Harvey was the king’s physician and was one of the court followers who came to Oxford with Charles I. Aubrey records that Harvey used to visit a fellow scientist, Ralph Bathurst, in Trinity College to conduct experiments on hens’ eggs. Harvey was hoping to understand how chicks were generated.

Aubrey says that after De Motu Cordis, Harvey’s book on the circulation of the blood, came out in 1628, his medical practice declined mightily, since “the vulgar believed that he was crack-brained” and all the physicians were against him and envied him.

Thomas Hobbes

Aubrey first met philosopher Hobbes in 1634 when he was eight – Hobbes had returned to Malmesbury, where he was born, to visit his old school teacher, who was then teaching Aubrey. Hobbes fled to France before the Civil War – fearing he might be called to account for his argument that sovereignty must be absolute.

Aubrey records that when the bookseller Mr Crooke at the Green Dragon in St Paul’s churchyard printed Hobbes’s Leviathan in 1651, “it flew forth, passionately attacking those who failed to see that the monarch – not the parliament under him – was the absolute representative of his people”.

The death of Oliver Cromwell

Cromwell died of quartan ague on 3 September 1658. Aubrey noted that a short while before, Cromwell was “troubled” by a whale that came into the river Thames and was killed at Greenwich.

Aubrey recorded that there is a maxim of astrology that a person who has a satellitium, or grouping of several planets, in his ascendant becomes more eminent in his life than other people. He noted that Oliver Cromwell had this, and so did Hobbes.

Leading republicans

Aubrey was ‘an auditor’, or listener, at James Harrington’s Rota Club, a coffee club that met in the Turk’s Head, New Palace Yard. The meetings were a forum for republican views – Aubrey said the discourses were “the most ingenious and smart that ever I heard, or expect to hear”.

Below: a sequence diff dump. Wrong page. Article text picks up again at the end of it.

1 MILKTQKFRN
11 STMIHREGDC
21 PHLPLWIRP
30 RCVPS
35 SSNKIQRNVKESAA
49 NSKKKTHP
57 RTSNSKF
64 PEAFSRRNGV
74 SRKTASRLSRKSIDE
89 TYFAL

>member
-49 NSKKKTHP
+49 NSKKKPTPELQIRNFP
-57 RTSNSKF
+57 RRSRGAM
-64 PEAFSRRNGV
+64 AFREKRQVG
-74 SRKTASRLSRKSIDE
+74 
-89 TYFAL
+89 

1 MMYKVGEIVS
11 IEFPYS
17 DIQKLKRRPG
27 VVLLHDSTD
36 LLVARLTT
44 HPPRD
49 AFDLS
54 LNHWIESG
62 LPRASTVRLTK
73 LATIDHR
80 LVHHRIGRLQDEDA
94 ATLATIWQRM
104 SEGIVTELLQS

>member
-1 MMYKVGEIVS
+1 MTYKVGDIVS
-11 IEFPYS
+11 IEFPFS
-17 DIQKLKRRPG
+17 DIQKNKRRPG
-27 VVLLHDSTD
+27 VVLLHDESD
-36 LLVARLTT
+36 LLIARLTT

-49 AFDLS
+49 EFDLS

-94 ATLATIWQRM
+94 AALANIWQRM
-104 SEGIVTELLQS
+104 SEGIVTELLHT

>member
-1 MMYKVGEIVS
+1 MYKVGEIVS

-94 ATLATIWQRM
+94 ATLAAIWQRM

In December 1661, Harrington was arrested, and held in the Tower of London, although later released.

The execution of Charles I

In June 1647, Cromwell’s New Model Army took Charles I prisoner. Aubrey believed his mother had seen a portent of this news when she observed the sun caught between two rainbows in the sky. Aubrey’s kinsman Sir John Danvers served on the committee that tried the king and was one of those who signed the death warrant.

Aubrey records that James Harrington and Thomas Herbert, who were appointed to the King’s Bedchamber by parliament, were with Charles at his execution and that, before he died, the king gave them watches.

John Milton

The republican polemicist Milton was, recorded Aubrey, a man, “of middling stature, scarcely as tall as I am”. He says that when Milton’s The Ready and Easy Way to Establish a Free Commonwealth was printed in 1660, the people had already turned strongly against republicanism.

Under the Restoration, Milton was arrested and his books were burned.

The Great Plague

In June 1665 the Royal Society suspended its weekly Wednesday meetings because so many of its members had left London fearful of the plague. Aubrey commented that: “In Mr Camden’s Britannia there is a remarkable astrological observation, namely that, when Saturn is in Capricornus, a great plague is a certainty in London. Mr Camden, who died in 1623, observed this in his own time, as had others before him. This year, 1665, Saturn is so positioned, as it was during the London plague of 1625.”

Aubrey combined his belief in astrology with an interest in science. He noted that: “It is said that the party who is first infected in a family with smallpox has the disease most mildly. Those that are infected by that person have it more malignly by degrees, and so the more who are infected, the more pestilent the disease becomes, until at last it is a plague.”